2005

Q. We are anodizing 6063 aluminum section up to 15 microns now our customer want us to inform how many hours of salt spray will this section withstand. We want to know how many hours of salt spray test this kind of section (6063) with 15 micron can withstand in normal conditions or what is the hours of salt spray test that anodized aluminum can withstand.

Satish Shah
chemicals - Anand, Gujarat, India
^


2005

A. Anodizing and its thickness is only part of the equation. The largest determinant in corrosion resistance of an anodic coating, regardless of electrolyte type, thickness, etc. is the SEAL. While HEXAVALENT CHROMIUM historically has performed best for this purpose, the EU is legislating this practice out of existence! Hot DI or nickel acetate seals can meet the standard requirement of 336 hours of salt spray BUT the quality of the seal, temperature and time are CRITICAL.

milt stevenson jr.
Milt Stevenson, Jr.
Anoplate Corporation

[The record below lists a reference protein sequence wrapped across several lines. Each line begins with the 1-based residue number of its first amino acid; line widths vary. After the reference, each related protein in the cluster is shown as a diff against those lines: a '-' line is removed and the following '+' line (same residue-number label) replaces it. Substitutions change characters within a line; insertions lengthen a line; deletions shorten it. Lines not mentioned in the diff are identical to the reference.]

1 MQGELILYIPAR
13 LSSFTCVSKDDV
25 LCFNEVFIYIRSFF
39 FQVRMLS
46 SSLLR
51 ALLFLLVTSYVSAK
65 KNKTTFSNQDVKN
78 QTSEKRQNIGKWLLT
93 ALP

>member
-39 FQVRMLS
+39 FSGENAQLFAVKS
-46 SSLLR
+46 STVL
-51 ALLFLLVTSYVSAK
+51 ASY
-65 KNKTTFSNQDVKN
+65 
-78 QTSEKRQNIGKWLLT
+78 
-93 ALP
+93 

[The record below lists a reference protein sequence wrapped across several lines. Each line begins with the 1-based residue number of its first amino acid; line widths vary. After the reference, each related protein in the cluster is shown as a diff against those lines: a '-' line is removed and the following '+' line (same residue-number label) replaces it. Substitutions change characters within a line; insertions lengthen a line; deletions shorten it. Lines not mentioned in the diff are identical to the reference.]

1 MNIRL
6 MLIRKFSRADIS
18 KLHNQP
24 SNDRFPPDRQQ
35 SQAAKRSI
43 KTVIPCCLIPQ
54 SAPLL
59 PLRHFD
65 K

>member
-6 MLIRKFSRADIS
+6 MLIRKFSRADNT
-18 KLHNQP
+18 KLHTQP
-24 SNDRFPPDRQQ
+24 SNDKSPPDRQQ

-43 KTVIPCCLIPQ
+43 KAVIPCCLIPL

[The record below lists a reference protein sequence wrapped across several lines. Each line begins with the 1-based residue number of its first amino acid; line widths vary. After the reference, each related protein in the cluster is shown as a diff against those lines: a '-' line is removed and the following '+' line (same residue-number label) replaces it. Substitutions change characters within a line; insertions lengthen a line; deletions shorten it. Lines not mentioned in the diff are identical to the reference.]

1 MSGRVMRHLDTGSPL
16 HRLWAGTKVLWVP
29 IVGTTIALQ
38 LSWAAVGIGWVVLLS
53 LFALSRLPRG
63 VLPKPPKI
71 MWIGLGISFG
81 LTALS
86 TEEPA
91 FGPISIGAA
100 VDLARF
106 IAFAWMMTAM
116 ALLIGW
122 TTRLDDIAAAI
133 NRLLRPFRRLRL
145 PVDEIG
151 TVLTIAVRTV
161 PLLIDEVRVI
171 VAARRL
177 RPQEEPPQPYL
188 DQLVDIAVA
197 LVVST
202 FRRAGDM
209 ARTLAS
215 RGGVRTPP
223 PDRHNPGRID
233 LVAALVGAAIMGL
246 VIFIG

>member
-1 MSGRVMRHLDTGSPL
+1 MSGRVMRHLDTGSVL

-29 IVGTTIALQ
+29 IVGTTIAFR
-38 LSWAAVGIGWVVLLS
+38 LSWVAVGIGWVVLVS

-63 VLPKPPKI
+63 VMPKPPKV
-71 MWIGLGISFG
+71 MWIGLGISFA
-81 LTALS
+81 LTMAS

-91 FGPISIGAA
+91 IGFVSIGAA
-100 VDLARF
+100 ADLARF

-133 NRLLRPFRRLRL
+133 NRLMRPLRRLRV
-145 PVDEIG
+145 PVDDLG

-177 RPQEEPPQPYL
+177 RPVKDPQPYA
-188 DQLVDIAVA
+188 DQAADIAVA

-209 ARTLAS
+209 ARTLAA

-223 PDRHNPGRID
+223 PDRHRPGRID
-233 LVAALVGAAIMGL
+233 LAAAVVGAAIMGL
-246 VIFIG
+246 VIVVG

supporting advertiser 
Syracuse, New York

Anoplate banner
^



2006

Q. We have a cast aluminum assembly that is currently powder coated (phosphated first). The coating is failing particularly gravel tests. It is an automotive part. Is anodizing an option and how well does it stand up to salt spray tests (1000 hours). These parts need to be black. I think the anodizing will survive but will the color?

Peter Elford
Pangeo - Windsor, Ontario, Canada
^


2006

A. Hello Sir

It all depends on the cast-alloy you're dealing with. High silicon content will result in thin anodizing layer, and poor coloring.

Peter Maas
- Eindhoven, Netherlands
^


affil. link
"Corrosion of Aluminum and Aluminum Alloys"
from Abe Books

or

A. Hi Peter E.
In addition to what Peter M. advised, anodizing probably is more gravel-resistant than powder coating. But anodizing (and most inorganic coatings) will not pass a 1000-hour salt spray test designed for organic coatings. One third of that, 336 hours, is a fairly standard test for anodized coatings on test coupons. This is not a statement that anodizing is less corrosion resistant, but about the fact that salt spray test results are not a prediction of real life beyond their use as an early warning that a process is getting out of control. Good luck!